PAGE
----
Alaska’s Constitution currently requires that, when it comes to public education, taxpayer funds cannot benefit private or religious schools. Makes perfect sense. Public funds should benefit the public, not help schools that thrive on donors and indoctrination.
However, a new bill could eliminate that provision, opening the door to public funding of religious education. Senate Joint Resolution No. 9 would remove the clause forbidding the funding of private and religious schools:
The legislature shall by general law establish and maintain a system of public schools open to all children of the State, and may provide for other public educational institutions. Schools and institutions so established shall be free from sectarian control.
No money shall be paid from public funds for the direct benefit of any religious or other private educational institution.
This is a disaster in the making… yet Senate President Charlie Huggins (R-Obviously) has a huge smile on his face:
“My assumption is we have the votes,” Huggins, R-Wasilla and a measure co-sponsor, said without being specific. “We’re going to be good. I’m fully confident.”The proposed amendment would allow public money to be spent on private and religious schooling. It would require approval of two-thirds of the Senate and the House, or 14 of 20 senators and 27 of 40 representatives. If passed by the Legislature, it would go to voters in the November general election.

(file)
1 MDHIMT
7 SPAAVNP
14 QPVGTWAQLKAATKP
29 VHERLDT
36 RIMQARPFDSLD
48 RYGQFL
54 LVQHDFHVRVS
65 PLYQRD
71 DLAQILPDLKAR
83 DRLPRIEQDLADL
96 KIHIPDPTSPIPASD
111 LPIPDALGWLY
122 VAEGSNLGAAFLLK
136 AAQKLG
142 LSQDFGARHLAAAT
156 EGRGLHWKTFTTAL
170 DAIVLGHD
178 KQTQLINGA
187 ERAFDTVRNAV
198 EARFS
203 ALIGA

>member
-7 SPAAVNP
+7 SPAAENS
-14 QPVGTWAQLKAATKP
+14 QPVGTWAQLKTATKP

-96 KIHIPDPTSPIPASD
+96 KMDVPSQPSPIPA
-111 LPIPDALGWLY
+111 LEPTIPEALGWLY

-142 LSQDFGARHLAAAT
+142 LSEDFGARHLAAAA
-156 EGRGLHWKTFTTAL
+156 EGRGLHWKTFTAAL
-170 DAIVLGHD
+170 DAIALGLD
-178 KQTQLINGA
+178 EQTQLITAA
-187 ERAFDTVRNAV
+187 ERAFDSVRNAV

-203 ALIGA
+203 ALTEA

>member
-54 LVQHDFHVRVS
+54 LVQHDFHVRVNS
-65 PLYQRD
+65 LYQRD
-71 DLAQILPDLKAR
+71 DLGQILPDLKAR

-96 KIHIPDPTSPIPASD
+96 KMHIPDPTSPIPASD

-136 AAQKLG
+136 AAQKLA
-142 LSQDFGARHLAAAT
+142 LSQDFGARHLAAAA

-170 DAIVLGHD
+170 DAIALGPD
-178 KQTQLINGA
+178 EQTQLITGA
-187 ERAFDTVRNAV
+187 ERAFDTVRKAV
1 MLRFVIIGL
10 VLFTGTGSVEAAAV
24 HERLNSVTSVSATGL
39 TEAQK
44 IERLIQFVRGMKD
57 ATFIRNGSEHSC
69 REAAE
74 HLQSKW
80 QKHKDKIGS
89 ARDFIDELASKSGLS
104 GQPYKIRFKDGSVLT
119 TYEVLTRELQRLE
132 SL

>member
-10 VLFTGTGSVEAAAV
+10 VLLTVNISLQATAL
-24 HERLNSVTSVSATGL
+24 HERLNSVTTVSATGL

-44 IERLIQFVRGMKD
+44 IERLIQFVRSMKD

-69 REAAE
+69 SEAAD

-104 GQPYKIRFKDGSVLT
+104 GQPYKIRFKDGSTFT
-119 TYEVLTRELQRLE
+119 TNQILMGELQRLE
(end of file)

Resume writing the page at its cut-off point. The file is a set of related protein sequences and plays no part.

Incredibly, when asked which 14 senators were on his side, Huggins wouldn’t answer the question because “he didn’t want to ‘hold people accountable publicly.'”
Opponents are arguing that the public school system as it stands is too corrupt, too beholden to outside interests, and too cost inefficient. But that’s all the more reason for these legislators to focus their efforts on fixing the current system, not bailing on it so that religion can flourish. Hell, if I ran a religious school, I wouldn’t want the public funds anyway. I wouldn’t want the government having any say into what I could or couldn’t teach. The state’s Constitution, as it stands, protects religious schools just fine.
If this law were to pass, church/state separation groups would pounce on it immediately. There’s just no good reason for public funds to be appropriated from public schools to religious ones.